Blessed Easter! I hope all of you had an enjoyable Easter in church. One of the things I enjoyed on Easter Sunday is the singing of the Easter Anthem or Pascha Nostrum. But before I start waxing lyrical about it, here’s a quick introduction about some words:
An anthem or canticle is a hymn that uses parts of the Bible. It is best sung during worship although it can be said.
Pascha Nostrum means “Our Passover” in Latin.
The Pascha Nostrum is a combination of a few New Testament verses which are 1 Corinthians 5:7 to 8, Romans 6:9 to 11, and 1 Corinthians 15:20 to 22.
Here is the Pascha Nostrum in the 1662 Book of Common Prayer:
Christ our passover is sacrificed for us : therefore let us keep the feast; Not with the old leaven, nor with the leaven of malice and wickedness : but with the unleavened bread of sincerity and truth. 1 Cor. v. 7
Christ being raised from the dead dieth no more : death hath no more dominion over him. For in that he died, he died unto sin once : but in that he liveth, he liveth unto God. Likewise reckon ye also yourselves to be dead indeed unto sin : but alive unto God through Jesus Christ our Lord. Rom. vi. 9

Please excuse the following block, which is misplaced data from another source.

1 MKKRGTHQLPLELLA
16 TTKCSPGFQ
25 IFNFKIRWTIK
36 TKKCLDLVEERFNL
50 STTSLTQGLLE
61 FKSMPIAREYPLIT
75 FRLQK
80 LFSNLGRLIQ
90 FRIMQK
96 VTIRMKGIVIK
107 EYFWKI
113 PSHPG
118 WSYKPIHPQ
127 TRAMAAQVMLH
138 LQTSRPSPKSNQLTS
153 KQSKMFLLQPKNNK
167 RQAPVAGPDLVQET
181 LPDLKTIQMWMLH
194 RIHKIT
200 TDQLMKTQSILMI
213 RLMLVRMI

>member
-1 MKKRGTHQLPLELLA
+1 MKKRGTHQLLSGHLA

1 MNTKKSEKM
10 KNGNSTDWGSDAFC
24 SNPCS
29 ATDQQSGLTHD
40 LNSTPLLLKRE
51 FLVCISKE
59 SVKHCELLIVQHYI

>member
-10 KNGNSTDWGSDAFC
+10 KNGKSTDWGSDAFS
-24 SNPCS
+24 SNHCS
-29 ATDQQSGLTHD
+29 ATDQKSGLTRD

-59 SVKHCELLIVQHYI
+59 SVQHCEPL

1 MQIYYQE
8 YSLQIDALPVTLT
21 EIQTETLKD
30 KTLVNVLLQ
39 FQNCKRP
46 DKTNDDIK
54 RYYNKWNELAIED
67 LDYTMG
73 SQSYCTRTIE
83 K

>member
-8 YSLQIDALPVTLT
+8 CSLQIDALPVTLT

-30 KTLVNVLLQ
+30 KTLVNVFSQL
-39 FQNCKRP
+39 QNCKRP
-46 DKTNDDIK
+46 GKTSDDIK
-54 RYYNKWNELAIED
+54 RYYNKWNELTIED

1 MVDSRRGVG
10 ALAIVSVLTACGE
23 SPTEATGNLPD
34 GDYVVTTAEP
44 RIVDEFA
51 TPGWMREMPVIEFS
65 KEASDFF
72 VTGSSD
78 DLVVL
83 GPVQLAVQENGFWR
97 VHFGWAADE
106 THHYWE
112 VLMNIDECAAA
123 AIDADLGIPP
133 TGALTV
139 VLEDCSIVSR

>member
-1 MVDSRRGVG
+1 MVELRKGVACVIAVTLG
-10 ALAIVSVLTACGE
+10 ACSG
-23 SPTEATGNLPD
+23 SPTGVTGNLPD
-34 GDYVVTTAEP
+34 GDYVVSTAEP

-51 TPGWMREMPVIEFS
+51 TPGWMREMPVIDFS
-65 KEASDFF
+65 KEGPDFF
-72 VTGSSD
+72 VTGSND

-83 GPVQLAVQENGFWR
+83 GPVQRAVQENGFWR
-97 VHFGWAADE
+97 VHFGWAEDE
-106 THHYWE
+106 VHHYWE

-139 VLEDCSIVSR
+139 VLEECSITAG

Christ is risen from the dead : and become the first-fruits of them that slept. For since by man came death : by man came also the resurrection of the dead. For as in Adam all die : even so in Christ shall all be made alive. 1 Cor. xv. 20.
Glory be to the Father, and to the Son : and to the Holy Ghost; As it was in the beginning, is now, and ever shall be : world without end. Amen.
There are quite a few musical settings for the Pascha Nostrum and which you can check out (and sing/chant along prayerfully).